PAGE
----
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Learning Continuous Models for Estimating

Intrinsic Component Images

by

Marshall Friend Tappen

B.S. Computer Science, Brigham Young University, 2000S.M. Electrical Engineering and Computer Science, Massachusetts

Institute of Technology, 2002

Submitted to the Department of Electrical Engineering and ComputerScience

in partial fulfillment of the requirements for the degree of

Doctor of Philosophy in Electrical Engineering and Computer Science

at the

MASSACHUSETTS INSTITUTE OF TECHNOLOGY

May 2006

c Massachusetts Institute of Technology 2006. All rights reserved.

Author . . . . . . . . . . . . . . . . . . . . . . . . . . . . . . . . . . . . . . . . . . . . . . . . . . . . . . . . . . . . . .Department of Electrical Engineering and Computer Science

May 26, 2006

Certified by. . . . . . . . . . . . . . . . . . . . . . . . . . . . . . . . . . . . . . . . . . . . . . . . . . . . . . . . . .Edward H. Adelson

Professor of Vision ScienceThesis Supervisor

Certified by. . . . . . . . . . . . . . . . . . . . . . . . . . . . . . . . . . . . . . . . . . . . . . . . . . . . . . . . . .William T. Freeman

Professor of Computer Science and EngineeringThesis Supervisor

Accepted by . . . . . . . . . . . . . . . . . . . . . . . . . . . . . . . . . . . . . . . . . . . . . . . . . . . . . . . . .Arthur C. Smith

Chairman, Department Committee on Graduate Students

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Learning Continuous Models for Estimating Intrinsic

Component Images

by

Marshall Friend Tappen

Submitted to the Department of Electrical Engineering and Computer Scienceon May 26, 2006, in partial fulfillment of the

requirements for the degree ofDoctor of Philosophy in Electrical Engineering and Computer Science

Abstract

The goal of computer vision is to use an image to recover the characteristics of a scene,such as its shape or illumination. This is difficult because an image is the mixture ofmultiple characteristics. For example, an edge in an image could be caused by eitheran edge on a surface or a change in the surfaces color. Distinguishing the effects ofdifferent scene characteristics is an important step towards high-level analysis of animage.

This thesis describes how to use machine learning to build a system that recoversdifferent characteristics of the scene from a single, gray-scale image of the scene.The goal of the system is to use the observed image to recover images, referredto as Intrinsic Component Images, that represent the scenes characteristics. Thedevelopment of the system is focused on estimating two important characteristics ofa scene, its shading and reflectance, from a single image. From the observed image, thesystem estimates a shading image, which captures the interaction of the illuminationand shape of the scene pictured, and an albedo image, which represents how thesurfaces in the image reflect light. Measured both qualitatively and quantitatively,this system produces state-of-the-art estimates of shading and albedo images. Thissystem is also flexible enough to be used for the separate problem of removing noisefrom an image.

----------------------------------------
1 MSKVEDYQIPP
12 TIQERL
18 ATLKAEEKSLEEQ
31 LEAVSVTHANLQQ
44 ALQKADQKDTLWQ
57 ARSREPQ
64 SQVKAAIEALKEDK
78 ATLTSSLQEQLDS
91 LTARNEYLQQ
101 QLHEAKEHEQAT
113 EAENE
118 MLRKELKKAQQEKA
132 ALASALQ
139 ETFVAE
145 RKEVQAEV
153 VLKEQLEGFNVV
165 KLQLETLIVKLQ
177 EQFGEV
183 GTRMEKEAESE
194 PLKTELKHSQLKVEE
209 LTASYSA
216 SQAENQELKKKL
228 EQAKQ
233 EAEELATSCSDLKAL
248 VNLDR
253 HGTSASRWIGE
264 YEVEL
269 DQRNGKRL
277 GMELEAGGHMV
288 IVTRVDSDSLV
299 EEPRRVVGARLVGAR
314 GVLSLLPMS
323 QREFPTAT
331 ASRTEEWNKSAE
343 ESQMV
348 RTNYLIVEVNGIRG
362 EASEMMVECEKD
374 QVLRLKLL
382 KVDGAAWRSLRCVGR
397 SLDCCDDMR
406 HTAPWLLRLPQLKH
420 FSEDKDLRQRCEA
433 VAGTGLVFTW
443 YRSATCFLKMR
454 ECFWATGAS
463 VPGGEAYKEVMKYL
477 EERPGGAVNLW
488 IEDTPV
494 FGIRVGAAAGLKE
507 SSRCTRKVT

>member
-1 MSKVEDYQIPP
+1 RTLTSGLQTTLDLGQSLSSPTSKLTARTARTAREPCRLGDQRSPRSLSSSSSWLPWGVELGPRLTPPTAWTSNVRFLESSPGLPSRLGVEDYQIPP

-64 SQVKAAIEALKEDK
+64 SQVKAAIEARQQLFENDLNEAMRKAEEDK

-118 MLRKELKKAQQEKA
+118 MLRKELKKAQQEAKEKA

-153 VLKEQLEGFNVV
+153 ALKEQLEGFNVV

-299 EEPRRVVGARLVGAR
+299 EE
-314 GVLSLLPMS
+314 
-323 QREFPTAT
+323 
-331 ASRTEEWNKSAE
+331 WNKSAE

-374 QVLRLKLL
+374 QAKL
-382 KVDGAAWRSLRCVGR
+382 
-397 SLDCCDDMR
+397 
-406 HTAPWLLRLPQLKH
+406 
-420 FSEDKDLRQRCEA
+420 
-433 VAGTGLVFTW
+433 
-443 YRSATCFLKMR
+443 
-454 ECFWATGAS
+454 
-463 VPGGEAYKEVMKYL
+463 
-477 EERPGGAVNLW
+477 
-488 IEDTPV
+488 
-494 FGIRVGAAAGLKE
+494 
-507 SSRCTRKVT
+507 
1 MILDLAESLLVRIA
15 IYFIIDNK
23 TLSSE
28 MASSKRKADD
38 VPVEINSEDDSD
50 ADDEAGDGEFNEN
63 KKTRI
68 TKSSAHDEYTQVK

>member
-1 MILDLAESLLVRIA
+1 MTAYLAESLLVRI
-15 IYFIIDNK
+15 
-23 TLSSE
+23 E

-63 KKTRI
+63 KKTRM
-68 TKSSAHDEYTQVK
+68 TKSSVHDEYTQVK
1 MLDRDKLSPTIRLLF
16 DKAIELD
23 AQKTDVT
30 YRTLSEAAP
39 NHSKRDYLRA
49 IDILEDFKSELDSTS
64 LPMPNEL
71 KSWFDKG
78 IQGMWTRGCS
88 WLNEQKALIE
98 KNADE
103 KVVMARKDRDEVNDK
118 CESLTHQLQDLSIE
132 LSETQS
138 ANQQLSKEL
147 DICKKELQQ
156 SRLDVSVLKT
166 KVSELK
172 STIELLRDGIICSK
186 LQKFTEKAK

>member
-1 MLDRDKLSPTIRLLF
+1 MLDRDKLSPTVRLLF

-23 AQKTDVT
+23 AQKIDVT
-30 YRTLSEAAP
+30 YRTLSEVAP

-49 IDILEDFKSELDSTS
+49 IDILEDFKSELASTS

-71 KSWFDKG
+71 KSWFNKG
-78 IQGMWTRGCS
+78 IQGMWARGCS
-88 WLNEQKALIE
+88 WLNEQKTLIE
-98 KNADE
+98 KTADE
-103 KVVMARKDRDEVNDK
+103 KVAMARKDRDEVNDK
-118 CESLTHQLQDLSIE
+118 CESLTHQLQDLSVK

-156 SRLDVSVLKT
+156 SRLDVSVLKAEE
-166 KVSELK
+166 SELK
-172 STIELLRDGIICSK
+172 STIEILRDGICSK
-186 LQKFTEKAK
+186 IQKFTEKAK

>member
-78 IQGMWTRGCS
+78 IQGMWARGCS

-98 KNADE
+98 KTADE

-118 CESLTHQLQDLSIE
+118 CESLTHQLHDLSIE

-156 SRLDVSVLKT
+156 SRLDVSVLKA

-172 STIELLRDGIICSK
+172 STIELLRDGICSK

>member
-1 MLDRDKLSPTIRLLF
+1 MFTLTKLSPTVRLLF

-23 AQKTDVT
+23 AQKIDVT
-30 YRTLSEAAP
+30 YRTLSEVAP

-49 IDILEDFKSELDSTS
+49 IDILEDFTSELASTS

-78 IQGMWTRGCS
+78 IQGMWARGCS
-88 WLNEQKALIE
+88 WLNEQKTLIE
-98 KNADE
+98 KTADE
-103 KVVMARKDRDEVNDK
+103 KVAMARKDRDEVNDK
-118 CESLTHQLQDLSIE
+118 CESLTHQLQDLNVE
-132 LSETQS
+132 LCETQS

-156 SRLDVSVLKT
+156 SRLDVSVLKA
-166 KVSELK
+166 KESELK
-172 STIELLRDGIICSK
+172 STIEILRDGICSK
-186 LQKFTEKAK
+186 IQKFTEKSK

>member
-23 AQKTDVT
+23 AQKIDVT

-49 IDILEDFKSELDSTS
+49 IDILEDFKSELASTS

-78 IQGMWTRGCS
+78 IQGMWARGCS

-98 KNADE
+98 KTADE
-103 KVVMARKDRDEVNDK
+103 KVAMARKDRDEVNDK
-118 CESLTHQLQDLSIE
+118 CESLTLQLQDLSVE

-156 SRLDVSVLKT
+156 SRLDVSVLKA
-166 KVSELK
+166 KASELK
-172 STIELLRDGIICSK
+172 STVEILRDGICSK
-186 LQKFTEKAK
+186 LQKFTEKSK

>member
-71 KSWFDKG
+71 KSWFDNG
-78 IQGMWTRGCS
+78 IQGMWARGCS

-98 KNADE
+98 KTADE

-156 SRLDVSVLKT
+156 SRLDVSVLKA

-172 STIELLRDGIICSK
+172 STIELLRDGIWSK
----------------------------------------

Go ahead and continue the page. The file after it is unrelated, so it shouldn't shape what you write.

Building this system requires algorithms for continuous regression and learningthe parameters of a Conditionally Gaussian Markov Random Field. Unlike previouswork, this system is trained using real-world surfaces with ground-truth shading andalbedo images. The learning algorithms are designed to accomodate the large amountof data in this training set.

Thesis Supervisor: Edward H. AdelsonTitle: Professor of Vision Science

Thesis Supervisor: William T. FreemanTitle: Professor of Computer Science and Engineering

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Acknowledgments

I have been fortunate to be advised by Bill Freeman and Ted Adelson. They have

taught me much about both computer vision and how to do research itself. I am grate-

ful for the time that they have spent discussing ideas, revising papers, commenting

on talks, and helping me get out of ruts in my research.

I appreciate the time that Michael Collins, the third member of my thesis commit-

tee, spent reading this thesis carefully and making suggestions for its improvements.

Many thanks go to the members of the Vision and Learning Group and Perceptual

Sciences group: Bryan, Antonio, Erik, Ce, Ron, Barun, Yuanzhen, Lavanya, and

Kevin. They have patiently listened to and commented on my various hare-brained

ideas over the years.

My parents, John and Melanie Tappen, and my mother-in-law, Grace Chan, have

been tremendous supports, both emotionally and, occasionally, financially.

My greatest thanks goes to my family. My sons, John and Jeffrey, were both born